Census Bureau Releases Key Data on U.S. Blacks

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The Black population in America has slightly increased over the past few years, is more educated and will be an even larger segment of the U.S. populace by 2060, according to census data.

The U.S. Census Bureau released figures for Black History Month on Wednesday detailing statistics about African-Americans and where the population is headed. The information comes from estimates established between 2014 and 2015 and are the most recent statistics.

First, the African-American population — alone or in combination with other racial categories was 46.3 million  or 14.4 percent of the total U.S. population in July 2015, up 1.3 percent from the prior year. But by 2060, there will be an estimated 74.5 million, boosting the share to 17.9 percent.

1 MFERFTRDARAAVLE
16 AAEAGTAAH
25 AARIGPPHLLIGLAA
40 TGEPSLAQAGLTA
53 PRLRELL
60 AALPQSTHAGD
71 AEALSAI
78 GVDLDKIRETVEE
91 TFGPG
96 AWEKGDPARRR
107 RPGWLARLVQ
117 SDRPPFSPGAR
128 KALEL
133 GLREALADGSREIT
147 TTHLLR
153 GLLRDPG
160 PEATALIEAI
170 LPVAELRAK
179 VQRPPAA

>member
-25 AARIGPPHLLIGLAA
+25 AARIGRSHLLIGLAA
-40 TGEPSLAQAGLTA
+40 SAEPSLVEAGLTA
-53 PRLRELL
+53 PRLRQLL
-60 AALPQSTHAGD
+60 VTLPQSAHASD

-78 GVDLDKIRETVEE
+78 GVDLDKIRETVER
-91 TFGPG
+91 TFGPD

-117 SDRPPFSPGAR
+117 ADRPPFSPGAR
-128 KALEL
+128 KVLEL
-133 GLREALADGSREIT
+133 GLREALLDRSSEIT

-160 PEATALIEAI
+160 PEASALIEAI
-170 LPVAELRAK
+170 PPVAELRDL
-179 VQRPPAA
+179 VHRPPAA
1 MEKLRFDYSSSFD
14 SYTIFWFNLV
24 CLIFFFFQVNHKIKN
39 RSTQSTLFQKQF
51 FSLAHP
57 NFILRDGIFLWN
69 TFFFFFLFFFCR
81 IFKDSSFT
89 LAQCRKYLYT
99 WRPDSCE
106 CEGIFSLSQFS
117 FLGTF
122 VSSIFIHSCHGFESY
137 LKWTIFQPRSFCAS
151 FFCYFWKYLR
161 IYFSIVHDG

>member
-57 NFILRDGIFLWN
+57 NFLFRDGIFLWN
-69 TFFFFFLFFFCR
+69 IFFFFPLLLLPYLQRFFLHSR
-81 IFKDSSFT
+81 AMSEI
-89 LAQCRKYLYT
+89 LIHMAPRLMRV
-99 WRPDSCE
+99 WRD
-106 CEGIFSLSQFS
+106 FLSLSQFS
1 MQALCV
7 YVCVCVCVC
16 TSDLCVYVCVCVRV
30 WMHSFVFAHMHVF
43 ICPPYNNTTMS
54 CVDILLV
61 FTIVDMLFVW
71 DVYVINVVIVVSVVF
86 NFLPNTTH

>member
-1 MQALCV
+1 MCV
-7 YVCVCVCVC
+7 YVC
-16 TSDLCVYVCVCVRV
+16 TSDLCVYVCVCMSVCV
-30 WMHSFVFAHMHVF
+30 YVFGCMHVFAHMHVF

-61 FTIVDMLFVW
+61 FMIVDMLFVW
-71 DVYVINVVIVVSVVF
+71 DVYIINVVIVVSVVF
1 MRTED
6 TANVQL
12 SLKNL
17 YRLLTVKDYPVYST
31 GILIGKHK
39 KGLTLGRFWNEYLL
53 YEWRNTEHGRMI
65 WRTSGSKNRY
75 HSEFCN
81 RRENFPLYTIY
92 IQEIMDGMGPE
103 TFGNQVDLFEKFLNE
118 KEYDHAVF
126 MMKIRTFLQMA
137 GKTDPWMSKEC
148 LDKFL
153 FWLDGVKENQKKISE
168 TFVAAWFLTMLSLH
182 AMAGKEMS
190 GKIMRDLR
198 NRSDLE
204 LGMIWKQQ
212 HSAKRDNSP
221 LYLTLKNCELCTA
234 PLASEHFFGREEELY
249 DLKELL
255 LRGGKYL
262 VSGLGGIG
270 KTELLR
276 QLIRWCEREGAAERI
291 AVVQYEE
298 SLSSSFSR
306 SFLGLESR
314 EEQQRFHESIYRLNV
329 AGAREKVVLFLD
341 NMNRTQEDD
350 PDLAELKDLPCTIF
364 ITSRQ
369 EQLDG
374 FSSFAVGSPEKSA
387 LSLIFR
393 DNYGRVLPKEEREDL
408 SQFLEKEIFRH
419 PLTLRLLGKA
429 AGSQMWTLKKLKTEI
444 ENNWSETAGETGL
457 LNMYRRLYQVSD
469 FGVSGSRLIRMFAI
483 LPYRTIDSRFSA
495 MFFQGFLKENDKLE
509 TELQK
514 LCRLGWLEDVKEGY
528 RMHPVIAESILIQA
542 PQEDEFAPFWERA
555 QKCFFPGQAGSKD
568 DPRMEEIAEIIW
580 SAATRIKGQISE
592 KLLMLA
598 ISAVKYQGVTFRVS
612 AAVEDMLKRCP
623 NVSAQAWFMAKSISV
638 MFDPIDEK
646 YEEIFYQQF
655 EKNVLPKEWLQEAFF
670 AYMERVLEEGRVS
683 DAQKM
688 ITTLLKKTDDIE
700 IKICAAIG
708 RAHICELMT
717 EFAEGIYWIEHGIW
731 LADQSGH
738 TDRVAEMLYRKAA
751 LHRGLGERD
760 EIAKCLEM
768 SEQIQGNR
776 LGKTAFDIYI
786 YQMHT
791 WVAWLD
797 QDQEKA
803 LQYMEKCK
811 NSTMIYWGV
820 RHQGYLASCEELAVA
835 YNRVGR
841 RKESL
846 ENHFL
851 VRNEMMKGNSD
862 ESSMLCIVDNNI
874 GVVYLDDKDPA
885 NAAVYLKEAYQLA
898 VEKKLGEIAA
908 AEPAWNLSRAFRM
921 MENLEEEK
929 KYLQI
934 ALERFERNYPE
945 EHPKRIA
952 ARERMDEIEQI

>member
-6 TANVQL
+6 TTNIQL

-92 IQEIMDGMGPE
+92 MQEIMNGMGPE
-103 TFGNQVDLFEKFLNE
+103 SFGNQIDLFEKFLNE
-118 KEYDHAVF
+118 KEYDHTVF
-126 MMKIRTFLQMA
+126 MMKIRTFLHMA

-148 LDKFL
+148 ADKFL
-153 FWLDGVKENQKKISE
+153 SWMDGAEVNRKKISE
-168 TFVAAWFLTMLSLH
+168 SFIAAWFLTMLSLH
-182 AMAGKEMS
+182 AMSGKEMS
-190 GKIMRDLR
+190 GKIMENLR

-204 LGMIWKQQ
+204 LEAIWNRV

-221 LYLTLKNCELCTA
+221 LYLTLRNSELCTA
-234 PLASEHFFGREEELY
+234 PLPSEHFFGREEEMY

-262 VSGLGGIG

While 84.7 percent of this population age 25 or older has a high school diploma or higher, about 20.2 percent has a bachelor’s degree or higher.

As far as state or federal districts, Washington D.C. has the most dense Black population at about 50 percent. Mississippi followed with 38.3 percent, the data show. In U.S. counties, Cook County, Ill., had the largest number of Blacks with 1.3 million, mostly living in Chicago.

With voting, the data says 17.8 million Blacks voted in the 2012 election, up 1.7 million from 2012. In the 2014 midterm election, about 11.1 million cast ballots.

With Black-owned businesses, there were 108,473 of them in 2014, and 31,216 were in the health care or social assistance sector.

But there is are still noticeable gaps in wealth according to the census. Median income among Black households was $36,544 compared with $55,775 nationally. Futher, 25.4 percent of Blacks in America live below the poverty line compared with 14.7 percent nationwide.

More from the U.S. Census Bureau Facts for Features release can be found by clicking here.